satromizer Perl Script on Windows

I’ve had a few folks hit me up regarding using on Windows. I hope that this post can help answer some questions and help folks set up an effective environment for destroying their data!

Windows doesn’t ship with Perl installed. To use, you’ll first need to download and install the environment. Strawberry Perl contains all you need to run and develop perl applications. It is designed to be as close as possible to perl environment on UNIX systems.

Choose the correct version for your system, 64-bit or 32-bit and install it.


When Strawberry Perl is finished installing, you should be able to find it in your start menu. I caught it under the recently added heading…

Next you’ll need to download and extract from my website. Note there are two versions. The only difference between ’em is that I added a bunch of ANSI color to the, it’s simply purrdier and that’s what I tend to use.

Once it’s downloaded, locate it and extract the Perl file (disregard the _MACOSX garbage, that’s just Apple pooping in my ZIP). I extracted it to my Downloads folder. You may be a more organized and successful person with better file management and an Artware folder or ExperimentalScripts folder on your computer box. If so, congratulations…


From the Strawberry Perl README:

How to use Strawberry Perl?
* In the command prompt window you can:
1. run any perl script by launching
 c:\> perl c:\path\to\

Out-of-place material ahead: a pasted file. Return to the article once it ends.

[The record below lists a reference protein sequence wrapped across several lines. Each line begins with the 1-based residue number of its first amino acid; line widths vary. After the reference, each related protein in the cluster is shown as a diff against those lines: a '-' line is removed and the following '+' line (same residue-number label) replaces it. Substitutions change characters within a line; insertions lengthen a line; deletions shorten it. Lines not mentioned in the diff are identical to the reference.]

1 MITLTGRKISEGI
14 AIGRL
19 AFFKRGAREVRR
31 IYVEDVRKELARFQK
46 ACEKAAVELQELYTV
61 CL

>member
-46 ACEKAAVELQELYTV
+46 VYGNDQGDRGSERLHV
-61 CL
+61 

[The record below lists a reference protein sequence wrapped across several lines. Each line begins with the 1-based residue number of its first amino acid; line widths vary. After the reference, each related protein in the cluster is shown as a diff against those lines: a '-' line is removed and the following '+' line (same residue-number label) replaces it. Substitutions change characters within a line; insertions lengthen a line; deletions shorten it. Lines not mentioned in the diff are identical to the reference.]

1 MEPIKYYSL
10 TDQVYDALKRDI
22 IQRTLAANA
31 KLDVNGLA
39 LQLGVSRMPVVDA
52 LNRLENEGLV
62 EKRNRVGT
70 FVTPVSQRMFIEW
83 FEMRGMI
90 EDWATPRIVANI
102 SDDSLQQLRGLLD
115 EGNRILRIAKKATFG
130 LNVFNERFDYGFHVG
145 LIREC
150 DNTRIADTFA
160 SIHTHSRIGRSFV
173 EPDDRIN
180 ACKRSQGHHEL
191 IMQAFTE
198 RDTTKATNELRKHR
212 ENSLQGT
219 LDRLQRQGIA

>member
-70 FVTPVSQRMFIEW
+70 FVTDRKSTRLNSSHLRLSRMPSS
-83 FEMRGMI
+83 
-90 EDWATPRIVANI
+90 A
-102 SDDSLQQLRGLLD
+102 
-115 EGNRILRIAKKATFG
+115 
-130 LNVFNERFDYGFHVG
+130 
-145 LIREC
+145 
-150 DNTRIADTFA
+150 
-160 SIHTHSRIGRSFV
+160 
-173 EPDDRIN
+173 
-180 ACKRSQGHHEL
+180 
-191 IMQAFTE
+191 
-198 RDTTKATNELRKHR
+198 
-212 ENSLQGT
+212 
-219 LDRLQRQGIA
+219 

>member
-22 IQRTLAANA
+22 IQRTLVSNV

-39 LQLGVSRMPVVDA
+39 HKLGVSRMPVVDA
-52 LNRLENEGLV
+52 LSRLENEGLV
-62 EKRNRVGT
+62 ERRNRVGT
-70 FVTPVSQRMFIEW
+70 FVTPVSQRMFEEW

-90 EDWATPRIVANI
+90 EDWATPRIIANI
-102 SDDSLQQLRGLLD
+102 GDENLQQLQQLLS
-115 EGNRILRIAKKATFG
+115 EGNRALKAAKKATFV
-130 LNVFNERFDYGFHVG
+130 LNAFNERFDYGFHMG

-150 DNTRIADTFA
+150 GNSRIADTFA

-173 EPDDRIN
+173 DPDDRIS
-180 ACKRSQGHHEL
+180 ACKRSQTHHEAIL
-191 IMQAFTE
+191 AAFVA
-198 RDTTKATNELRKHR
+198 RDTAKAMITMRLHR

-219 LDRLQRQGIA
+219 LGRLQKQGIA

It’s pretty straightforward from here… To get your glitch on, you can follow the general instructions on the page or located at the beginning of this post. Happy glitching!


Hit enter and you’ll run the script without any arguments. I tend to do this to remind myself of the arguments the script needs. You’ll see ’em listed as: dirname, destination, headersize, num of ops, min chunk, max chunk, min dist, and max dist. These are explained on my website. Remember, when you are identifying your dirname (the directory with your content to glitch) and your destination (the directory where you want your glitched content to go), they need to be full file paths.


If I was to be glitching stuff inside a directory inside my Downloads folder, my command with arguments may look like this:

perl C:\Users\hp\Downloads\ C:\Users\hp\Downloads\dirname C:\Users\hp\Downloads\destination 120 10 25 75 10 500

Your command should start with “perl” and then list the path to followed by the arguments–on one line with spaces between arguments.

Happy Wiznoz glitching! If you uncover something excellent or make something cool, post a link to it in the comments!

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